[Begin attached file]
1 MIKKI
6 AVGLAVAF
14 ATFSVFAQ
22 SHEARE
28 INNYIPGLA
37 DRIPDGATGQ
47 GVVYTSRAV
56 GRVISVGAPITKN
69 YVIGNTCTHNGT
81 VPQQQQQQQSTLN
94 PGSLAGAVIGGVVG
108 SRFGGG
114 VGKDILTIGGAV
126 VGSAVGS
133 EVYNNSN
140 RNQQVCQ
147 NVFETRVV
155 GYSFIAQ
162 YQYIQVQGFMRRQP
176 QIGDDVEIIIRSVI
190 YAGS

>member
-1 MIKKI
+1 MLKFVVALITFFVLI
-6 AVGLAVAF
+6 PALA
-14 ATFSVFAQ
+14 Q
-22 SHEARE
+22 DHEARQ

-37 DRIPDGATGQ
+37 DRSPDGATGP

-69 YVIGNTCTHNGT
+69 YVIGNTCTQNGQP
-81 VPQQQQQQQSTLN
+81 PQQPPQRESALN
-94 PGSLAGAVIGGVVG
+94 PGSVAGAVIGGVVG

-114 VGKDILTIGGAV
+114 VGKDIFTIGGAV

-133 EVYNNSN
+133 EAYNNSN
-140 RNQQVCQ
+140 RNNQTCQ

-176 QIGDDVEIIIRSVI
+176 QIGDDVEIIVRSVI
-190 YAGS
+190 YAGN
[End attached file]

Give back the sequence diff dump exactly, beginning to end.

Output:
1 MIKKI
6 AVGLAVAF
14 ATFSVFAQ
22 SHEARE
28 INNYIPGLA
37 DRIPDGATGQ
47 GVVYTSRAV
56 GRVISVGAPITKN
69 YVIGNTCTHNGT
81 VPQQQQQQQSTLN
94 PGSLAGAVIGGVVG
108 SRFGGG
114 VGKDILTIGGAV
126 VGSAVGS
133 EVYNNSN
140 RNQQVCQ
147 NVFETRVV
155 GYSFIAQ
162 YQYIQVQGFMRRQP
176 QIGDDVEIIIRSVI
190 YAGS

>member
-1 MIKKI
+1 MLKFVVALITFFVLI
-6 AVGLAVAF
+6 PALA
-14 ATFSVFAQ
+14 Q
-22 SHEARE
+22 DHEARQ

-37 DRIPDGATGQ
+37 DRSPDGATGP

-69 YVIGNTCTHNGT
+69 YVIGNTCTQNGQP
-81 VPQQQQQQQSTLN
+81 PQQPPQRESALN
-94 PGSLAGAVIGGVVG
+94 PGSVAGAVIGGVVG

-114 VGKDILTIGGAV
+114 VGKDIFTIGGAV

-133 EVYNNSN
+133 EAYNNSN
-140 RNQQVCQ
+140 RNNQTCQ

-176 QIGDDVEIIIRSVI
+176 QIGDDVEIIVRSVI
-190 YAGS
+190 YAGN